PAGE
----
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Integrating Bootstrap with Vue.js using Bootstrap-Vue

In this article, we’ll explore how to integrate Bootstrap with Vue.js using Bootstrap-Vue.

React and Vue.js are two leading, modern JavaScript frameworks for front-end development. While React has a steep learning curve, a complex build process (if you’re coming from a jQuery world), all you need to do to start using Vue.js is a simple import script:

<script src="[email protected]/dist/vue.js"></script>

Bootstrap has become a popular HTML/CSS framework for building mobile responsive websites. However, it relies mostly on jQuery for its core features as well as its extensive list of components — such as alerts, and modals. So we’ll explore how to use Bootstrap with Vue.js, thereby removing the need for jQuery.

Introducing Bootstrap

Originally created in late 2011 by Mark Otto and Jacob Thornton at Twitter Inc., Bootstrap soon found popularity outside Twitter after being open-sourced. It continued to grow as the fastest front-end framework for web developers worldwide.

Today, Bootstrap has become the de-facto standard for starting a new website project, with its CSS and JS architecture providing mobile responsive and common UI components, along with support for most modern browsers.

Connecting Bootstrap with Vue.js

As we mentioned earlier, using with Bootstrap with Vue.js is slightly tricky, because of Bootstrap’s dynamic components’ heavy dependency on jQuery. However, there are at least a couple of good projects (very early builds, so don’t expect everything to be tried and tested) that are in the process of bridging that gap:

We’ll explore the first option here, Bootstrap-Vue, since it’s the most updated and popular project.


Bootstrap-Vue not only supports the Bootstrap components and grid system, but also includes support for Vue.js Directives, which gives us the full feature-set from the Vue.js ecosystem.

One of the cool features of Bootstrap-Vue is that it has an online Playground. This playground is hot-reloaded and also lets us export our code to JSFiddle. Isn’t that cool!

I believe a good documentation and developer ecosystem is necessary for the success of any software project and Bootstrap-Vue ticks all the checkboxes.

Getting Started with Bootstrap-Vue Using the Command Line

If you’ve been following modern web development trends, you’d definitely know about npm and installing libraries with it. Bootstrap-Vue can be installed with npm through the following command:

npm i bootstrap-vue

Bootstrap-Vue also provides two vue-cli templates that can scaffold our projects without too much hassle:

  • Webpack Simple: quick scaffold for a small application.
  • Webpack: for larger production capable projects.

First, we install the vue-cli by:

npm i -g vue-cli

Then, we initialize our project — let’s call it getting-started — using the webpack-simple template by typing the following in the terminal:

$ vue init bootstrap-vue/webpack-simple getting-started

$ cd getting-started
$ npm install
$ npm run dev

Let’s look at this code line by line:

  • The first line starts with vue init creates a new directory called getting-started, where a new Bootstrap-Vue project is initialized.
  • With cd getting-started, we access the new project’s directory.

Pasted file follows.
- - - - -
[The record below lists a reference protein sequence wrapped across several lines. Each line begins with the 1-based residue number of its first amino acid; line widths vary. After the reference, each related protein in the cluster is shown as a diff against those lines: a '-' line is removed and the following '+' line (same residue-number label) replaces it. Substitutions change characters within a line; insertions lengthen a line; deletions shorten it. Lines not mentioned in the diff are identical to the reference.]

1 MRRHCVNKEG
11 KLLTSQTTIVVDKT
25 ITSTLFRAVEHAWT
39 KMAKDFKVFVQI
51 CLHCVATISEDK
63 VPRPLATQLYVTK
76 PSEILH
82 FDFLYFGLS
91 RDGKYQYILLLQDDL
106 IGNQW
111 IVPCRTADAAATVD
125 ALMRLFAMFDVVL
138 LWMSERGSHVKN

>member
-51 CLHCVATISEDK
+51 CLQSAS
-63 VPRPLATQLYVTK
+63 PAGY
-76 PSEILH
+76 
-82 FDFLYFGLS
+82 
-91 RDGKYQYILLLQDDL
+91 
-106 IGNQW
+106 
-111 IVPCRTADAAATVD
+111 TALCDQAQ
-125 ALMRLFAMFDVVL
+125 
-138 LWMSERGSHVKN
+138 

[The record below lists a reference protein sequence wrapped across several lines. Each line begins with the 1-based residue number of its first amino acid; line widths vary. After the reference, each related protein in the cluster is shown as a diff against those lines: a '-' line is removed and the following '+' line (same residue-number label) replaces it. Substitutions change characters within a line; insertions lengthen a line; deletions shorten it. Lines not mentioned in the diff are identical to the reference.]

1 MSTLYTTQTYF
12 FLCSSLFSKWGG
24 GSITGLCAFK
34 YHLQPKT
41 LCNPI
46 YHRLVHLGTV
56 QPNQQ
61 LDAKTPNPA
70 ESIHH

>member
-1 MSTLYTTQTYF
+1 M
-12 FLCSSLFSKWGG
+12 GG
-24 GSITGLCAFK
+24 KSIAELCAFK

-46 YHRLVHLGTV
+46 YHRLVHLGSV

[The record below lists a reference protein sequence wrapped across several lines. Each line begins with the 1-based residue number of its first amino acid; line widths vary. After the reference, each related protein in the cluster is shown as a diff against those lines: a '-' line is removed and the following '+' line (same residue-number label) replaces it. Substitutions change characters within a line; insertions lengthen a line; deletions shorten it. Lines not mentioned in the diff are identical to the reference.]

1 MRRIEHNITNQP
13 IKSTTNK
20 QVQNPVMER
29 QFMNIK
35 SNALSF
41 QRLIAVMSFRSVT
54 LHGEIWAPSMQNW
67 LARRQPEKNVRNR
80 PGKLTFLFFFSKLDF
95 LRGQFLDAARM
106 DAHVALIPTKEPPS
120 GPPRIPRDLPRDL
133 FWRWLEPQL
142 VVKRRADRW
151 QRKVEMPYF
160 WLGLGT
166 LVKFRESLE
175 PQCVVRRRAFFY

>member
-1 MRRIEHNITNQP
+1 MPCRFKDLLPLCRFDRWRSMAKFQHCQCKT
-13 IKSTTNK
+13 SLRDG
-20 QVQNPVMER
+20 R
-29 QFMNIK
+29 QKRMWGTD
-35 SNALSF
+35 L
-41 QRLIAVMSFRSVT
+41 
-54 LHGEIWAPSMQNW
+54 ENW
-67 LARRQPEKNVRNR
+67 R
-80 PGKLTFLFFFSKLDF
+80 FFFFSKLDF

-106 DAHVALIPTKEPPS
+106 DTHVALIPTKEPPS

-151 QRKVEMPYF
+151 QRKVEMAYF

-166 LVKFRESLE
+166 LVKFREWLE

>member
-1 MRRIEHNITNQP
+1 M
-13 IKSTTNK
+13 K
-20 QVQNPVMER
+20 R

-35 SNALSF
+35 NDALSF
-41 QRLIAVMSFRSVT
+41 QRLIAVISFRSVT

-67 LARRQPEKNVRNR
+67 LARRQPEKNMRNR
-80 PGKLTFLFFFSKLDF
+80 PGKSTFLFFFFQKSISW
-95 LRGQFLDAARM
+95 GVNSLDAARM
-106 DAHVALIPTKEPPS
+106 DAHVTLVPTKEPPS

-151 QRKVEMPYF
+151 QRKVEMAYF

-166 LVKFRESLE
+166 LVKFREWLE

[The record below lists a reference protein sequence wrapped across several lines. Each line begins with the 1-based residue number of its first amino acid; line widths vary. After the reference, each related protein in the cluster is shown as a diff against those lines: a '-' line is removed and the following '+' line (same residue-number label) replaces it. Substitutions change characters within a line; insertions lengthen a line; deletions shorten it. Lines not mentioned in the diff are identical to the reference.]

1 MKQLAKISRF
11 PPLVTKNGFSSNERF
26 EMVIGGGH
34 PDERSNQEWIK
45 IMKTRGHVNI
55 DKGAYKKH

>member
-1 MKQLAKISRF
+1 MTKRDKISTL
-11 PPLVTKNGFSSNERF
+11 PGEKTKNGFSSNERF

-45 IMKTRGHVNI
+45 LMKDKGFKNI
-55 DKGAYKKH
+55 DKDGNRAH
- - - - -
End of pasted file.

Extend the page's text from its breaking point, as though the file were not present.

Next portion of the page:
• npm install takes care of installing all the project’s dependencies.
  • Finally, with npm run dev, the app is compiled and launched in the browser.

Your local environment should now contain the following files and folders:

├── index.html
├── node_modules
├── package.json
├── src
│   ├── App.vue
│   ├── assets
        ├── logo.png
│   ├── main.js
└── webpack.config.js

Here, App.vue and main.js are the primary files of interest. If we fire up our text editor and open main.js, we’ll see the following code, which imports the Bootstrap stylesheet and Bootstrap-Vue:

import Vue from 'vue'
import BootstrapVue from "bootstrap-vue"
import App from './App.vue'
import "bootstrap/dist/css/bootstrap.min.css"
import "bootstrap-vue/dist/bootstrap-vue.css"


new Vue({
  el: '#app',
  render: h => h(App)

At the same time, the App.vue document loads up the front-end code.

After running the npm run dev command, the project’s index.html page should render a page like the one below:

Vue.js splash page

Importing Bootstrap-Vue with a script Tag in the Document <head> Section

While we saw the npm way of installing and working with Bootstrap-Vue, let’s also look at the simpler option: including Bootstrap-Vue using a script tag in the <head> section of our HTML document:

<!-- Add Bootstrap, Bootstrap-Vue CSS, Vue,
Babel, and Bootstrap-Vue JS to the <head> section -->
<link type="text/css" rel="stylesheet" href="//"/>
<link type="text/css" rel="stylesheet" href="//[email protected]/dist/bootstrap-vue.css"/>

<script src="[email protected]/dist/vue.js"></script>
<!-- Add this after vue.js -->
<script src="//[email protected]/dist/polyfill.min.js"></script>
<script src="//[email protected]/dist/bootstrap-vue.js"></script>

Now we can work with Vue.js, Bootstrap, and Vue-Bootstrap on our local machine.

Working With Bootstrap-Vue Components

For the demos in this article, we’ll use CodePen. To set it up, let’s create our Pen, click on the settings icon, and import the following CSS in the CSS tab:[email protected]/dist/css/bootstrap.min.css[email protected]/dist/bootstrap-vue.css

CodePen CSS settings

In the Javascript tab, let’s import the Vue and Bootstrap Vue libraries:[email protected]/dist/vue.min.js[email protected]/dist/bootstrap-vue.js

CodePen JavaScript settings

Finally, let’s click the Save & Close button. Now we’re ready to start playing with Bootstrap-Vue components.

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